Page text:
C. Michael Armstrong, Chairman of Comcast Holdings

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This is a partial transcript from Your World with Neil Cavuto, May 16, 2003, that was edited for clarity. Click here for complete access to all of Neil Cavuto's CEO interviews.

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NEIL CAVUTO, HOST: Right now, the threat level remains at an elevated stage. But while most Americans look to our police and armed forces to protect our homeland (search), my next guest says it’s just not possible to do a good job unless private businesses are doing their part as well. Former AT&T chief C. Michael Armstrong, currently the chairman of Comcast Holdings Corporation, is fresh off the McGraw-Hill Homeland Security Conference that’s been going on in New York. He joins me right now.

Good to see you, Michael, thanks for coming.

C. MICHAEL ARMSTRONG, CHAIRMAN, COMCAST HOLDINGS (CMCSK): Thank you. It’s good to be here, Neil.

CAVUTO: Let’s talk first of all about the security. I mean, last week at this time it would have been very different but this past week we saw the Riyadh bombings. We saw more terrorist activity in Chechnya. Of course, that’s almost sadly routine. But we got reminders, certainly, in Saudi Arabia that Al Qaeda ain’t dead. And now you wonder whether the Al Qaeda could be threat here. What do you think?

ARMSTRONG: Neil, you have to recognize that in Riyadh, Saudi Arabia, what was bombed were three compounds housing American companies with American people. That was an attack on America’s private infrastructure as much as an attack on anything. The fact that it took place in Saudi Arabia just tells us that the threat against America is not only in the homeland, it is around the world.

CAVUTO: But what about the threat here? I know you’ve been trying to lead this effort to get, you know, private businesses and the government sort of on the same wavelength here. But everyone fears that there is another shoe to drop. Is there?

ARMSTRONG: Well, we have to recognize that when we talk about homeland security, that 90 percent or better of our homeland is owned, operated and managed by the private sector. Second, that that private sector is under attack, this isn’t something that just happened as of 9/11, as you just mentioned, it just happened in Riyadh, Saudi Arabia, against our country and our private sector. So we’ve got to recognize that we are under attack and do a couple of things. We’ve got to get current risk assessments of our business and understand the critical processes to protect our people as well as our assets. We’ve got to put an action plan in place and practice that action plan so it becomes institutionally instinctive.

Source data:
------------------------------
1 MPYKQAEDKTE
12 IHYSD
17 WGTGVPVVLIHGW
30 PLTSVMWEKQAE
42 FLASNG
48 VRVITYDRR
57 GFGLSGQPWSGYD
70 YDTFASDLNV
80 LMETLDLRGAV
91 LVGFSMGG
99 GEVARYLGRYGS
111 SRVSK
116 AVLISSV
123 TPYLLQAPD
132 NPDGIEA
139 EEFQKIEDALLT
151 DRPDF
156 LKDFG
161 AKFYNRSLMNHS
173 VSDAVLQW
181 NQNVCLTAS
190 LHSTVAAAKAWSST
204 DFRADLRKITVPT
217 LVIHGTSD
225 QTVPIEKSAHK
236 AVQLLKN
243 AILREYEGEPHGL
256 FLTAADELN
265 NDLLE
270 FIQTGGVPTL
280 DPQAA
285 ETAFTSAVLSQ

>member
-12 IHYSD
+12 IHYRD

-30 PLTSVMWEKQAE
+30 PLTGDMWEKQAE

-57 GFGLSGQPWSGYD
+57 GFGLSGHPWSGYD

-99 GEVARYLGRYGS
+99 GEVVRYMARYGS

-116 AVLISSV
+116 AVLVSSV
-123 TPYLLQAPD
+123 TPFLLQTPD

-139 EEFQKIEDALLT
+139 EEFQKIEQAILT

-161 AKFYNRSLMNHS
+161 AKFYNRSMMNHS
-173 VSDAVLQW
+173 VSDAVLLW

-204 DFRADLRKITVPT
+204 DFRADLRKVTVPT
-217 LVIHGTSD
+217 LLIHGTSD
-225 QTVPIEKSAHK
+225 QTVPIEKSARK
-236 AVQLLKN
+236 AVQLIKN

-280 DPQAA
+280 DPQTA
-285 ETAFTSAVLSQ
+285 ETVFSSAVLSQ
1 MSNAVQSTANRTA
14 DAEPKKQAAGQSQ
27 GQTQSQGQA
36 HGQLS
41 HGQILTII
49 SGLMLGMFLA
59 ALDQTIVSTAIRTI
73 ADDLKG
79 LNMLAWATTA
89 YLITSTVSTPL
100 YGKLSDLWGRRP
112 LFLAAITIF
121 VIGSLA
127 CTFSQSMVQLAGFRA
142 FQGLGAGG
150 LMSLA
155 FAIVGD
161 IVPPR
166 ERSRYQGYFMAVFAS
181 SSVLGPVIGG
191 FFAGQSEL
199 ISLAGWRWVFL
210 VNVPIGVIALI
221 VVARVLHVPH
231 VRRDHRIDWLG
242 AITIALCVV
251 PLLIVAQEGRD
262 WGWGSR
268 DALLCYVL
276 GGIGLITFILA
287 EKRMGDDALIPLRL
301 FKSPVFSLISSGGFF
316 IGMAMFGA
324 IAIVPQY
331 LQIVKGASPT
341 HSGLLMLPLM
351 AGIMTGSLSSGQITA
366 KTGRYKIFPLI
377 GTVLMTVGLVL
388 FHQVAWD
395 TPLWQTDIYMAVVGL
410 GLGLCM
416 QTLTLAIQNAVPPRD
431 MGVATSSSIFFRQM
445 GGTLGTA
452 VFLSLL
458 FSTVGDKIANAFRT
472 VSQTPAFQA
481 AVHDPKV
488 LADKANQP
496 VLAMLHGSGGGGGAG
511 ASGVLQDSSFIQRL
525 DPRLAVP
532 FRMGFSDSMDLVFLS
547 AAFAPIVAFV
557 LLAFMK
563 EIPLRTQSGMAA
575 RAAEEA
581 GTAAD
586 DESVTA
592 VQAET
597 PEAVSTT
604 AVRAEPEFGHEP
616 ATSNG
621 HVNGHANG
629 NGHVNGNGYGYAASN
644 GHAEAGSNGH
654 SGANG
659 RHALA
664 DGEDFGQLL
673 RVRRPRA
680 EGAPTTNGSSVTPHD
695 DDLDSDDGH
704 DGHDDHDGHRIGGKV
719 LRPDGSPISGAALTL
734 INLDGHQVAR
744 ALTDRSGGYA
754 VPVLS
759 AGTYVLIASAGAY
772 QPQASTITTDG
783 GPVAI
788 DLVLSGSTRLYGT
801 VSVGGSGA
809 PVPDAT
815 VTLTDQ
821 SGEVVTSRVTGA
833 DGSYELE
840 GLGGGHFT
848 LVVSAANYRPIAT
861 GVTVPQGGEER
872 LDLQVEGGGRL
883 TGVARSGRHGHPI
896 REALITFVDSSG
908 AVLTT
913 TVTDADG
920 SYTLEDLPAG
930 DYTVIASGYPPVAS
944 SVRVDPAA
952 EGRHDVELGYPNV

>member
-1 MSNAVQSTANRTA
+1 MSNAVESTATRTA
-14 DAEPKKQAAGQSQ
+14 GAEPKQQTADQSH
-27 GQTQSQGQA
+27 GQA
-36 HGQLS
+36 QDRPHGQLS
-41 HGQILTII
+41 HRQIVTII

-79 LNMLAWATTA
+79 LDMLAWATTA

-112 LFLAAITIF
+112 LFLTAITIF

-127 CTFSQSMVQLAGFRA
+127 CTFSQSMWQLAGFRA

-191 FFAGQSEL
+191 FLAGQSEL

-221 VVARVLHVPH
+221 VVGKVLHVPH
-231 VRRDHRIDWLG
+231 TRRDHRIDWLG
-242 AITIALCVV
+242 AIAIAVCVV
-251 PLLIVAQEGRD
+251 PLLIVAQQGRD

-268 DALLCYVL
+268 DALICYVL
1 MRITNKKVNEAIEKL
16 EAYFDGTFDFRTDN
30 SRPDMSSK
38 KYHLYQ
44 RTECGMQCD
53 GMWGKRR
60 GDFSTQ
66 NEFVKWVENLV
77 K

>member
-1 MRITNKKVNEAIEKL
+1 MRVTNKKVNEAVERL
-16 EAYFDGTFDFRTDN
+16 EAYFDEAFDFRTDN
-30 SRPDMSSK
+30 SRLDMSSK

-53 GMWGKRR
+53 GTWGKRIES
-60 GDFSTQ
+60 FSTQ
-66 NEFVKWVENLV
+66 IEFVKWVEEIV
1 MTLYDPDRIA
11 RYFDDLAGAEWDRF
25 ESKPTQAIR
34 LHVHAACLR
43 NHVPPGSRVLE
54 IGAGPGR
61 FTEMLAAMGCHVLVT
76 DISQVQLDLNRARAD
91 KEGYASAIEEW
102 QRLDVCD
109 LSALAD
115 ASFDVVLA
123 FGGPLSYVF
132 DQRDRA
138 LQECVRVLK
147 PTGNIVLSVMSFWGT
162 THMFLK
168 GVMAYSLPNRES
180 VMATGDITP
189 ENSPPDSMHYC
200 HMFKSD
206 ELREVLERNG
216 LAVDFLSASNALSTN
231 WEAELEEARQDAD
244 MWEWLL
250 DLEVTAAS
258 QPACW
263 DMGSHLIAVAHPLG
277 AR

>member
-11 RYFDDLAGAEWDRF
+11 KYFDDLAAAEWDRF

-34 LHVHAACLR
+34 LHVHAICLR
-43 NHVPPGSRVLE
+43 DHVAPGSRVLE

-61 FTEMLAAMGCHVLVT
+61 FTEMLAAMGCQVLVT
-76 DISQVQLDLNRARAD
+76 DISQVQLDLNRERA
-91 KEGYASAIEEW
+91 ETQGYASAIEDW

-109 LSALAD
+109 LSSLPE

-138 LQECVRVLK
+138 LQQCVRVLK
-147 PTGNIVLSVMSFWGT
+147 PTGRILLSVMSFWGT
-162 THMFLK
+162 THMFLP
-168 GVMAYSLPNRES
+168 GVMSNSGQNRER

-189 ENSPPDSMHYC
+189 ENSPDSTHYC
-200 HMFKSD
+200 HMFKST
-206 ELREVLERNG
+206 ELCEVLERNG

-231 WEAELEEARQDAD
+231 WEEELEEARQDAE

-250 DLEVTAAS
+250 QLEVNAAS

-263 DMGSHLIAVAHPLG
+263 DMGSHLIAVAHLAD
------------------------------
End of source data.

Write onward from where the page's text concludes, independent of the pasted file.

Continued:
CAVUTO: You know, here is the rub against this kind of talk, is that people can talk about coordinating things, but when everything hits the fan, it is like a bad Don Knotts episode, everyone is going crazy, they’re just doing wacky stuff. There is no coordination. And all the stuff that you are trying to build, Michael, no offense to you, just won’t happen.

ARMSTRONG: Well, it is happening, Neil. Let me offer a couple examples, please. The Business Roundtable has put in place, that we talked about a year ago, CEO Comlink, which is a private authenticated network that 100 companies of the Roundtable have been validated in as well as the Department of Homeland Security, specifically, Secretary Ridge and Deputy Secretary Gordon England. It has been activated three times already. And it works. It was successful. We interlocked and were able to have the right exchange between the public sector and the private sector, to prepare, given the news that was being communicated.

CAVUTO: So you think it will be different this time, if, God forbid, there is another September 11, it will be different?

ARMSTRONG: Yes, and we are all working on it. It is so far from done.

CAVUTO: OK. Let me switch gears if you don’t mind, Mike. On the president’s tax cut package, I guess the devil is in the details, but it looks like we are going to get one at least $350 billion. It looks like, at the very least, we’ll get speed-up of all those incomes tax rate reductions. And it looks like we’ll get something on dividends, though probably not exactly the whole loaf that the president wanted. What does it do?

ARMSTRONG: Well, the president’s package is an economic stimulus that has many aspects to it including the dividends as you mentioned. Being in this economy, I just would like to share that it is as soft as you hear and that you smell and that you see the metrics representing.

CAVUTO: Will it be changed at all with this tax cut?

ARMSTRONG: Yes, it will. Now.

CAVUTO: It will change guys like you who buy things and commit.

ARMSTRONG: Because it is going to improve the people’s incomes, it’s going to improve people’s opportunities for jobs. It’s going to restore confidence as things begin to grow again. And people are going to become optimistic about the future.

CAVUTO: What about companies that don’t offer dividends now or for very faint ones, would they be more inclined to offer more?

ARMSTRONG: I think some will consider it. And I think certainly Microsoft was an example of that.

CAVUTO: How about you?

ARMSTRONG: Well, right now, we don’t make net income because our industry has invested some $70 billion since the Telecom Act of ‘96 in the infrastructure.

CAVUTO: But would this make you more amenable once you do make net income?

ARMSTRONG: Once we start a net income where we have the available profitability to pay it, it is something, of course, we would want to consider.

CAVUTO: OK, Michael, good seeing you again.

ARMSTRONG: Nice to see you.

CAVUTO: Thanks for coming.

ARMSTRONG: Thank you.

CAVUTO: C. Michael Armstrong, the man who heads up Comcast, doing all this government stuff. I don’t know when he takes a day off.

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